minimization, denial, or distortion of both their own and others'
negative, self-defeating, or destructive behaviors to sustain an
idealized, and sometimes fictional, story of the relationships upon
which they depend. They will deny their individuality, their
differences, and ask for little other than acceptance and support
(Millon & Davis, 1996, p. 332).
I found the above judgmental and prejudiced, not only against those
who are considered to have dependent personality disorder, but
against those who would accept them as mates.
In society today, despite feminism, there is still a lot of pressure
exerted by the myth of ideal love/romance. Many people are highly
impressed by extreme displays of loyalty and devotion, and think of
these as representative of true love. It is not just an individual
thing, it is a cultural thing.
If you are going to ridicule people for their unconditional love, why
not target those with unconditional love for Jesus, Buddha, L. Ron et
I don't think ridicule is the way to go in any circumstance. I
think it is better to focus on trying to understand how a person's
belief system was formed, and what forces in their experience/lives
led to the coping mechanisms that have kicked in or been inherited.
There are dependent features to my 'diagnosis', but I don't think I
have dependent personality disorder. I think my dependence is one of
the things that contributes to low self-esteem and that it is a
result of pre-existing conditions. It may be considered passive-
aggressive if it is unconsciously a way of punishing my father
for misunderstanding me, such that I 'force' him (and all those who
followed) to support me through playing dependent. But consciously,
in relationships, my insistence on not withholding important info
from people, and my need to explain when I am angry are important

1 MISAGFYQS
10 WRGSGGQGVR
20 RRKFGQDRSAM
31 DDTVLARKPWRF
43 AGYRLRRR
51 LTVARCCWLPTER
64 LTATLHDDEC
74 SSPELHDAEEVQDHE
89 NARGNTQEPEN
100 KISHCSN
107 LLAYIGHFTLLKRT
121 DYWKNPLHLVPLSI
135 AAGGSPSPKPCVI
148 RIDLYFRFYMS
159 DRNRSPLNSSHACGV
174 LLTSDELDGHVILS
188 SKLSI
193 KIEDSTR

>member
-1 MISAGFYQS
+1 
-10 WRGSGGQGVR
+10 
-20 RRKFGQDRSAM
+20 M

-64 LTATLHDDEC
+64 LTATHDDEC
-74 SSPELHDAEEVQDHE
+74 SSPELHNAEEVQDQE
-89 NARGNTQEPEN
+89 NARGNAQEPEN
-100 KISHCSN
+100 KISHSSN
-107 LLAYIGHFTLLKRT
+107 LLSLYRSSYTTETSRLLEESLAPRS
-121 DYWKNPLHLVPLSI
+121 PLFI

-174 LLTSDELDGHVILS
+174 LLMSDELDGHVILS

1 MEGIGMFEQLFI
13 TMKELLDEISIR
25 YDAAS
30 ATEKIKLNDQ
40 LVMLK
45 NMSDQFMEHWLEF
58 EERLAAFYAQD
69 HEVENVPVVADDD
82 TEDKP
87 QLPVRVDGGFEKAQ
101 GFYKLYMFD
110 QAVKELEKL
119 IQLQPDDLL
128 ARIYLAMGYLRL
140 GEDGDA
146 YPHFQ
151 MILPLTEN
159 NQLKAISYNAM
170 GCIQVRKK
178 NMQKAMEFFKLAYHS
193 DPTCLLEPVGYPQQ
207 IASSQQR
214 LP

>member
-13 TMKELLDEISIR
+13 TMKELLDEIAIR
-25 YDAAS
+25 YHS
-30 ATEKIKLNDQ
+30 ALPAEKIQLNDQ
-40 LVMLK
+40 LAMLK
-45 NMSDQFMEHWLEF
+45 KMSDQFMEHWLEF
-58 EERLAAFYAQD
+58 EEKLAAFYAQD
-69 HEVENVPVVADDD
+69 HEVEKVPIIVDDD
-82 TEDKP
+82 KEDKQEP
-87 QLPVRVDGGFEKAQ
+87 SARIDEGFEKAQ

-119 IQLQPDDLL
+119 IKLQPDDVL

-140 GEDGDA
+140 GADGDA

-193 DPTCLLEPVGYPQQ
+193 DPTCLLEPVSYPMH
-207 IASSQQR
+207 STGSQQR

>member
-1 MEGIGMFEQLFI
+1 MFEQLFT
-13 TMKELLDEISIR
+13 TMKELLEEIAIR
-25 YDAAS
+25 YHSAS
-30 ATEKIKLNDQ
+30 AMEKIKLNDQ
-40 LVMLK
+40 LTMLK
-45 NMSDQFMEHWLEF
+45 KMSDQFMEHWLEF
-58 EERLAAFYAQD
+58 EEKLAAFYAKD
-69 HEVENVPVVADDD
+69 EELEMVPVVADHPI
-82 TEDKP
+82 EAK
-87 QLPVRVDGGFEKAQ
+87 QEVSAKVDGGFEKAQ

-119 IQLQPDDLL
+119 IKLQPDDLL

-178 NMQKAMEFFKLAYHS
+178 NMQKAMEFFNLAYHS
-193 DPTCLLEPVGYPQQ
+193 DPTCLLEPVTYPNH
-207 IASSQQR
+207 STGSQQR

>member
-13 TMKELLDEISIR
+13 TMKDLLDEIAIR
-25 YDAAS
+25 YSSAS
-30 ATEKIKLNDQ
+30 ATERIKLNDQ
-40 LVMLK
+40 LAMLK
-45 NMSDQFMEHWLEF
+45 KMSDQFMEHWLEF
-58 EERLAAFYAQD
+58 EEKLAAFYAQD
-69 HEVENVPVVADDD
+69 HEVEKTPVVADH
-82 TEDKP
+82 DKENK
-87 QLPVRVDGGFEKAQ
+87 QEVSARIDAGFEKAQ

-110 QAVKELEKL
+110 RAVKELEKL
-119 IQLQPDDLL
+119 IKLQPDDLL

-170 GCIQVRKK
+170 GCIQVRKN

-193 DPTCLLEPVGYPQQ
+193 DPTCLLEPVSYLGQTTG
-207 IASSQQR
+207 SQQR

examples of confronting relationship issues directly.
I do not have a need to idealize my relationships (including the
ones I am dependent upon), and I do not deny my own individuality or
our differences, and I definitely want a more complete relationship
than I have had - and have been willing to speak up.
It is my carefully considered opinion that all people need
more feedback. Much of the time, people go without support that could
be of benefit to them if others would only take a moment to share
their thoughts. I also think that I can notice individual qualities
that other people may miss and fail to appreciate. There is a
difference between this and just sucking up to a person because you
are not a person yourself. I consider this kind of communication to
be a part of what is necessary to improve the human environment as a
whole. Not just support, but constructive criticism, more detailed
discussion, the willingness to say what usually remains unsaid.
I am able to initiate tasks and projects on my own, and to form my
own opinions, even when they are contrary to those of others I have
known and respected.
My wish for another relationship does not have the focus of wanting
to be dependent on someone - it is consciously about the wish to
interact intimately with another human being, with the possibility of
greater intimacy than I have achieved before. Each relationship I
have had has contributed something to my understanding which has
perhaps made it possible I might find a more complete match. If a
person wished to break up with me, I would not fight the break up,
but would try to help make it smoother. In a way, even in my
long-term relationships, I have both feared and wished for the
independence that would come if the person would break up with me. At
the same time, I think of myself as moving toward this myself, and
that my actions demonstrate this.